The second message is for the Left and the Third Front. The four-party Left group led by the Communist Party of India-Marxist has been given a drubbing of historic proportions. Its Lok Sabha strength stands reduced by 60 percent to only 24 seats, its lowest-ever number. This represents punishment for pursuing neo-liberal policies in West Bengal, taking conservative positions on many issues, and failing to provide a credible alternative to the Congress and the BJP. The Left now admits the Third Front wasn't credible or even viable.
The warning to the Left is loud and clear: Clean up your act, rethink your basic strategy and policies in solidarity with your core constituency, or face marginalisation, if not terminal decline. The Left parties would be suicidal to ignore the warning.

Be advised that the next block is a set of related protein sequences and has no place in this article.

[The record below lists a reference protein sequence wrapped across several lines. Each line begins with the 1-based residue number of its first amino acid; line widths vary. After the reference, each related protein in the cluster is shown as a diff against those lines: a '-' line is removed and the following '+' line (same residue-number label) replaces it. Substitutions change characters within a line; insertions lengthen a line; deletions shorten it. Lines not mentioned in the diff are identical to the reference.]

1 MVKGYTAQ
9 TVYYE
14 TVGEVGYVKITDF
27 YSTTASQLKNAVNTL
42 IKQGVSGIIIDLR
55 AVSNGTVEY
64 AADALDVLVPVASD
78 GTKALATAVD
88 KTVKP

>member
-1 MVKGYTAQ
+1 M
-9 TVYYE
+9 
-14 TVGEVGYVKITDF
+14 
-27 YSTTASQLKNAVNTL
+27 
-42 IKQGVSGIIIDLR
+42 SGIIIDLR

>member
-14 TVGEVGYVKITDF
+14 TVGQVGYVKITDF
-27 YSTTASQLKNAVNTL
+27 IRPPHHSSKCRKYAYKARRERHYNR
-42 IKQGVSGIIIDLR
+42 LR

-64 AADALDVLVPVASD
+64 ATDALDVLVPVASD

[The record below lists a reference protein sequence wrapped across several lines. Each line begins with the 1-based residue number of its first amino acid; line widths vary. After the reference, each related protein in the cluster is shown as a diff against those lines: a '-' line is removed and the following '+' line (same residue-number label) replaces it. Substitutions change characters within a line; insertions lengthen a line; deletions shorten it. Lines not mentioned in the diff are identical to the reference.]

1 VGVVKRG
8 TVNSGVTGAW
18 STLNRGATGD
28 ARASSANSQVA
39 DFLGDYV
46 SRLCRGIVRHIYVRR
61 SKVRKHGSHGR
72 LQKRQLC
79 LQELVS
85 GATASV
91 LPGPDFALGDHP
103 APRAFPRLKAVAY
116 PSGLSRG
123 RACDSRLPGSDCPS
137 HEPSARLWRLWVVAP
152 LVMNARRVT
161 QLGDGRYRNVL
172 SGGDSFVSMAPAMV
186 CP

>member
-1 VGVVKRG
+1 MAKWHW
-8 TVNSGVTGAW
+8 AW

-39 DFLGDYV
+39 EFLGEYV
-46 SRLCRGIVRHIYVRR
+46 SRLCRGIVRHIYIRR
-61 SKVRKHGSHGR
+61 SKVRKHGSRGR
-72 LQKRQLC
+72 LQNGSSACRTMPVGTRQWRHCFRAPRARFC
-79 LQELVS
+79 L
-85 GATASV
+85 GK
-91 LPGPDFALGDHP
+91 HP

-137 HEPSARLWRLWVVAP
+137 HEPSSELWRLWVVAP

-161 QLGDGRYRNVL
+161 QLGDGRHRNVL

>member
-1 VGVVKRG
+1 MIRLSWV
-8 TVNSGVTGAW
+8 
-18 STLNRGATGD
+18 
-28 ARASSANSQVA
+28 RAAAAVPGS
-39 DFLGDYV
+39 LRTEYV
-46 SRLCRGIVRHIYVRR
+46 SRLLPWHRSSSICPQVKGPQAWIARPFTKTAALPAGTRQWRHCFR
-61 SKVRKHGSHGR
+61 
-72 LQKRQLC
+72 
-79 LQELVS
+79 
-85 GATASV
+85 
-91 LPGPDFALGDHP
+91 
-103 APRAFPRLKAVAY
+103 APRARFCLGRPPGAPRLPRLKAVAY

To return to the main trends, the BJP has received a severe dressing-down -- in UP, Rajasthan, Orissa, Andhra Pradesh, Maharashtra, Punjab and Haryana. It's only where it's extremely well-entrenched, Gujarat, Chhattisgarh and Karnataka, that it held its own.
In Gujarat, it lost its vote share by 0.9 percent and won only one additional seat over the 14 it bagged in 2004, when Narendra Modi boasted it would win at least 20 of 26. In Chhattisgarh, it conceded three seats to the Congress, against only one of 11 in 2004.